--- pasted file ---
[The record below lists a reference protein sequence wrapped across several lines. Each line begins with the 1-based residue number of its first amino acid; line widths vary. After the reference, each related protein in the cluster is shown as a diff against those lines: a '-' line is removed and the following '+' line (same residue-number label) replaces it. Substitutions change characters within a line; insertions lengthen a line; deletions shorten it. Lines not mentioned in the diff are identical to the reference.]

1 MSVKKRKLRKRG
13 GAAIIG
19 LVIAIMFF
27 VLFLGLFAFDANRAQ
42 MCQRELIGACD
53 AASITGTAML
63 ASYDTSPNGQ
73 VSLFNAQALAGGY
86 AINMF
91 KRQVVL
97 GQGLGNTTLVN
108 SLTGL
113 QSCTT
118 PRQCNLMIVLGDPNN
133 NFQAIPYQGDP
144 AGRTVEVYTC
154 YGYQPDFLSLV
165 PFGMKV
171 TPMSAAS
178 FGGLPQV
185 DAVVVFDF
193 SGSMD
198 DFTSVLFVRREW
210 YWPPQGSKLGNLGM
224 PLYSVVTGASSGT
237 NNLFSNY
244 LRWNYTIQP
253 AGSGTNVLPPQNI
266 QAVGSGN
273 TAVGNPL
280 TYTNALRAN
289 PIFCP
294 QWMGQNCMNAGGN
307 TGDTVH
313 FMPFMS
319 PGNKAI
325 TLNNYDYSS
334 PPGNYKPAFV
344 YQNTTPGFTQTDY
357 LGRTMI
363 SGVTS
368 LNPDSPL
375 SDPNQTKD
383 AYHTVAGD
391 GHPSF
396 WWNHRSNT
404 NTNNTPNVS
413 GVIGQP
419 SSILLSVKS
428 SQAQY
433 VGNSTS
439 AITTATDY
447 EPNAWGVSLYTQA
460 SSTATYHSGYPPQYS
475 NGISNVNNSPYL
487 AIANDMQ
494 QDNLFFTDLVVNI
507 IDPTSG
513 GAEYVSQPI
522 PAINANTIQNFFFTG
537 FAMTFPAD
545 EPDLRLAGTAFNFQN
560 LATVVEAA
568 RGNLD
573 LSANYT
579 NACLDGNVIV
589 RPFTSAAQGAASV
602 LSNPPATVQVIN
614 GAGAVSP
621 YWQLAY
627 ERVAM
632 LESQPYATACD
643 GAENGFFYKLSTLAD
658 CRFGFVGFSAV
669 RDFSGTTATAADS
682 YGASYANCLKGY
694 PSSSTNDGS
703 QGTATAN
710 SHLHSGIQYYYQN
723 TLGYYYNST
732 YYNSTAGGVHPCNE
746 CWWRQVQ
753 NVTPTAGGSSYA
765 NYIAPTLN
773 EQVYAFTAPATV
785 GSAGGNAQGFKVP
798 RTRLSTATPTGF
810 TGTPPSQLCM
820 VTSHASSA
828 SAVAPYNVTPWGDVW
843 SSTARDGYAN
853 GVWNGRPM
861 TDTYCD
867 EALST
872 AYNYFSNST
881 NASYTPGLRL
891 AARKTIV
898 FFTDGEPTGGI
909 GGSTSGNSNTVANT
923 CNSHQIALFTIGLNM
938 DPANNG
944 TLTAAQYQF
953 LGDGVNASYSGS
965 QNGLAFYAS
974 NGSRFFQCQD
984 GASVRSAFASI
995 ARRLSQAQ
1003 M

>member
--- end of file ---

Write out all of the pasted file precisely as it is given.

[The record below lists a reference protein sequence wrapped across several lines. Each line begins with the 1-based residue number of its first amino acid; line widths vary. After the reference, each related protein in the cluster is shown as a diff against those lines: a '-' line is removed and the following '+' line (same residue-number label) replaces it. Substitutions change characters within a line; insertions lengthen a line; deletions shorten it. Lines not mentioned in the diff are identical to the reference.]

1 MSVKKRKLRKRG
13 GAAIIG
19 LVIAIMFF
27 VLFLGLFAFDANRAQ
42 MCQRELIGACD
53 AASITGTAML
63 ASYDTSPNGQ
73 VSLFNAQALAGGY
86 AINMF
91 KRQVVL
97 GQGLGNTTLVN
108 SLTGL
113 QSCTT
118 PRQCNLMIVLGDPNN
133 NFQAIPYQGDP
144 AGRTVEVYTC
154 YGYQPDFLSLV
165 PFGMKV
171 TPMSAAS
178 FGGLPQV
185 DAVVVFDF
193 SGSMD
198 DFTSVLFVRREW
210 YWPPQGSKLGNLGM
224 PLYSVVTGASSGT
237 NNLFSNY
244 LRWNYTIQP
253 AGSGTNVLPPQNI
266 QAVGSGN
273 TAVGNPL
280 TYTNALRAN
289 PIFCP
294 QWMGQNCMNAGGN
307 TGDTVH
313 FMPFMS
319 PGNKAI
325 TLNNYDYSS
334 PPGNYKPAFV
344 YQNTTPGFTQTDY
357 LGRTMI
363 SGVTS
368 LNPDSPL
375 SDPNQTKD
383 AYHTVAGD
391 GHPSF
396 WWNHRSNT
404 NTNNTPNVS
413 GVIGQP
419 SSILLSVKS
428 SQAQY
433 VGNSTS
439 AITTATDY
447 EPNAWGVSLYTQA
460 SSTATYHSGYPPQYS
475 NGISNVNNSPYL
487 AIANDMQ
494 QDNLFFTDLVVNI
507 IDPTSG
513 GAEYVSQPI
522 PAINANTIQNFFFTG
537 FAMTFPAD
545 EPDLRLAGTAFNFQN
560 LATVVEAA
568 RGNLD
573 LSANYT
579 NACLDGNVIV
589 RPFTSAAQGAASV
602 LSNPPATVQVIN
614 GAGAVSP
621 YWQLAY
627 ERVAM
632 LESQPYATACD
643 GAENGFFYKLSTLAD
658 CRFGFVGFSAV
669 RDFSGTTATAADS
682 YGASYANCLKGY
694 PSSSTNDGS
703 QGTATAN
710 SHLHSGIQYYYQN
723 TLGYYYNST
732 YYNSTAGGVHPCNE
746 CWWRQVQ
753 NVTPTAGGSSYA
765 NYIAPTLN
773 EQVYAFTAPATV
785 GSAGGNAQGFKVP
798 RTRLSTATPTGF
810 TGTPPSQLCM
820 VTSHASSA
828 SAVAPYNVTPWGDVW
843 SSTARDGYAN
853 GVWNGRPM
861 TDTYCD
867 EALST
872 AYNYFSNST
881 NASYTPGLRL
891 AARKTIV
898 FFTDGEPTGGI
909 GGSTSGNSNTVANT
923 CNSHQIALFTIGLNM
938 DPANNG
944 TLTAAQYQF
953 LGDGVNASYSGS
965 QNGLAFYAS
974 NGSRFFQCQD
984 GASVRSAFASI
995 ARRLSQAQ
1003 M

>member